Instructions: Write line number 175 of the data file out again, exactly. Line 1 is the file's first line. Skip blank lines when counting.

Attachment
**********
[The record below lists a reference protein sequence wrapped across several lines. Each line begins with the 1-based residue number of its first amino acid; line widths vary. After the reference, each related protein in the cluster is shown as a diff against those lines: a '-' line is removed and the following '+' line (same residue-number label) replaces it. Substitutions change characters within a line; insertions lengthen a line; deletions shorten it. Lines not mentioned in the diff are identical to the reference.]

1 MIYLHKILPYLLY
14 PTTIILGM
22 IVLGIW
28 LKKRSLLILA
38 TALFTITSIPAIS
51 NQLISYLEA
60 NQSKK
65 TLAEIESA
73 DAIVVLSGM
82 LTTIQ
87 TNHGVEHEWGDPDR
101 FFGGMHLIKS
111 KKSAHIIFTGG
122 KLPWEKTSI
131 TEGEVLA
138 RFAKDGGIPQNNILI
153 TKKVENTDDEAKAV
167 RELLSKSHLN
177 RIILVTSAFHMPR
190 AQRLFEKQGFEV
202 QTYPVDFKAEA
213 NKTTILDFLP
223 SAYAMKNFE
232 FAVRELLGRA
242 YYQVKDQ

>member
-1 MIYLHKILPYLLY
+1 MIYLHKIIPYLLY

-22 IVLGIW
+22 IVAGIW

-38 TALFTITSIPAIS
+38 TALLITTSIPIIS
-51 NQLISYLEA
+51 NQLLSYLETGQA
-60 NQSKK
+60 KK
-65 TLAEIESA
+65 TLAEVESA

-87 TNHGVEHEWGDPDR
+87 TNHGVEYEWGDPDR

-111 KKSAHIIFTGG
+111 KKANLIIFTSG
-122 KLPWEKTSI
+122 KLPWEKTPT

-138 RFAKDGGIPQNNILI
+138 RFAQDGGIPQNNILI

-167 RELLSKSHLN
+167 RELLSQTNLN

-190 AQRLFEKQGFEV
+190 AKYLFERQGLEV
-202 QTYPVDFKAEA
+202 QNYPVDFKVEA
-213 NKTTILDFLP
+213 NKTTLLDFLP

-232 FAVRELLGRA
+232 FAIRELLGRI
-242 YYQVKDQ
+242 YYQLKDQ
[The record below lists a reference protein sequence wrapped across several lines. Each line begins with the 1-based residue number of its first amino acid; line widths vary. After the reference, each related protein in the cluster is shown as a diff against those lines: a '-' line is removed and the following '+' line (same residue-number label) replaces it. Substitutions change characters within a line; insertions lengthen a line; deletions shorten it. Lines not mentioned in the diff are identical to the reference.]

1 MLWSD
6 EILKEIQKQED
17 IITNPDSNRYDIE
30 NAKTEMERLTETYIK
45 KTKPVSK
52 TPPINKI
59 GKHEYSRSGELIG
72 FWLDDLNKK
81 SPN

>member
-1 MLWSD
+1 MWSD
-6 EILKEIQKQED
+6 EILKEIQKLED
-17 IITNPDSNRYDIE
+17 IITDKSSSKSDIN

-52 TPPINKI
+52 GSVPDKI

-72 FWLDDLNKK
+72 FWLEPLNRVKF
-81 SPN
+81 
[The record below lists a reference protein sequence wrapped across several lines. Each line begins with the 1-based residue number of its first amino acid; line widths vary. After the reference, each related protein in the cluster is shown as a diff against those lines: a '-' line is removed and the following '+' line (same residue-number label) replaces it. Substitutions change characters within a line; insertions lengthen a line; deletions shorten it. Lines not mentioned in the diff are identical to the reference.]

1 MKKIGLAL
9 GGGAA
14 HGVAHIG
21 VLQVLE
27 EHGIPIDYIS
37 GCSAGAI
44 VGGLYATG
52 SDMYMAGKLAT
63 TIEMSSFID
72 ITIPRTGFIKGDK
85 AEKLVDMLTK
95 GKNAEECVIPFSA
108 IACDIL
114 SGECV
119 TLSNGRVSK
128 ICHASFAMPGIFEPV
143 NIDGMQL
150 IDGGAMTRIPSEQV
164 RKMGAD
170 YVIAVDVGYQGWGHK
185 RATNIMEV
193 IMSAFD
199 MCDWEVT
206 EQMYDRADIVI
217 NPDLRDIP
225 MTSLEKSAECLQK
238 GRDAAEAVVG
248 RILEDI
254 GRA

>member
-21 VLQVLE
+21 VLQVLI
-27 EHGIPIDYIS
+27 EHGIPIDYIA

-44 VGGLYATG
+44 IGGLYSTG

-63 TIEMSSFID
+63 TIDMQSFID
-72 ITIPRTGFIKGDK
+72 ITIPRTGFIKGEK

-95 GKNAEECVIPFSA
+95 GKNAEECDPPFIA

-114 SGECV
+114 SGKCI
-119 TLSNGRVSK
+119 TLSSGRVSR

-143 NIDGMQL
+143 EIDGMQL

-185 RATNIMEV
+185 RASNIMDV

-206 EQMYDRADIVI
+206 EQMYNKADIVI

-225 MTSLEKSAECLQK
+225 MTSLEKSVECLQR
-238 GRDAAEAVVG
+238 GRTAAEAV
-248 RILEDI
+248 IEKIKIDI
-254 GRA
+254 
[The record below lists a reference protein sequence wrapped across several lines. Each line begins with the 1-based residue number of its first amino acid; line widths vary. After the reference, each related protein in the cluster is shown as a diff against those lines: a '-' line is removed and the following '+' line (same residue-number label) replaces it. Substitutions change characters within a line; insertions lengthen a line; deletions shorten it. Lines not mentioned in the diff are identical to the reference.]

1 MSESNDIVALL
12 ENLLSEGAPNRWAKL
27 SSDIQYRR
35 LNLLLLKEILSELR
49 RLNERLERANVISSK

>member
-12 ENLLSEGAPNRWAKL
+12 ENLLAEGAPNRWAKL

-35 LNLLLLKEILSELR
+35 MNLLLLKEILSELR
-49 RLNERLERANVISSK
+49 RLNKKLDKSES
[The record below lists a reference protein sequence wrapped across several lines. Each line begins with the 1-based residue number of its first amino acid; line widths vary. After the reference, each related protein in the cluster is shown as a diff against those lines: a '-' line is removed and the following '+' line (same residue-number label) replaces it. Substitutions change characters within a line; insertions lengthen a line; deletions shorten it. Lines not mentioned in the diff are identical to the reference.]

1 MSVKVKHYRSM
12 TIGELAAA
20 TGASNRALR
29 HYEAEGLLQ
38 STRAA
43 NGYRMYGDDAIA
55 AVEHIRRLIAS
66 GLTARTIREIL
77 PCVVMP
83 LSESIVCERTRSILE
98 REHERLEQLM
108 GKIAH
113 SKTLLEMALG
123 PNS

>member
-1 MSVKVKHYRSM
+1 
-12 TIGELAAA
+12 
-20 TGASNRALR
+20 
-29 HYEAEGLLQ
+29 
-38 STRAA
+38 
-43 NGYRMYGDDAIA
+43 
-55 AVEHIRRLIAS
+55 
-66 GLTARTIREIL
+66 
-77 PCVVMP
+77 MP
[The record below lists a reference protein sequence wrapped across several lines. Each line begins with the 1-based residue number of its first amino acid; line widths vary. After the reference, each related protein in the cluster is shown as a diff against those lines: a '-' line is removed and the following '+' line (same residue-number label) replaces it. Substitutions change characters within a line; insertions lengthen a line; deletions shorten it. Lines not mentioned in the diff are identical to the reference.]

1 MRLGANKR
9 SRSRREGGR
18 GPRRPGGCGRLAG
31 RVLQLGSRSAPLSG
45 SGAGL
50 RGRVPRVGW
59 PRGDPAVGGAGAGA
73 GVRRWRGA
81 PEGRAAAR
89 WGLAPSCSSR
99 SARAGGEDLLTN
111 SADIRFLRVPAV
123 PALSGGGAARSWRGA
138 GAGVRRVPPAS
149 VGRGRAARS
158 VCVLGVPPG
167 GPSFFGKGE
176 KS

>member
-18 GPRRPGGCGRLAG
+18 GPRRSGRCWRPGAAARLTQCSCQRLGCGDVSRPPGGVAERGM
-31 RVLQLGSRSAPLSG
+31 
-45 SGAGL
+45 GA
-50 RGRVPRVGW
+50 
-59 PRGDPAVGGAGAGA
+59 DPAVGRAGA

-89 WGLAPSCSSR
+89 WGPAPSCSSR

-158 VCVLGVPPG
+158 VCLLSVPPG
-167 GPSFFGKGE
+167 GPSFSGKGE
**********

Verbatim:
-12 TIGELAAA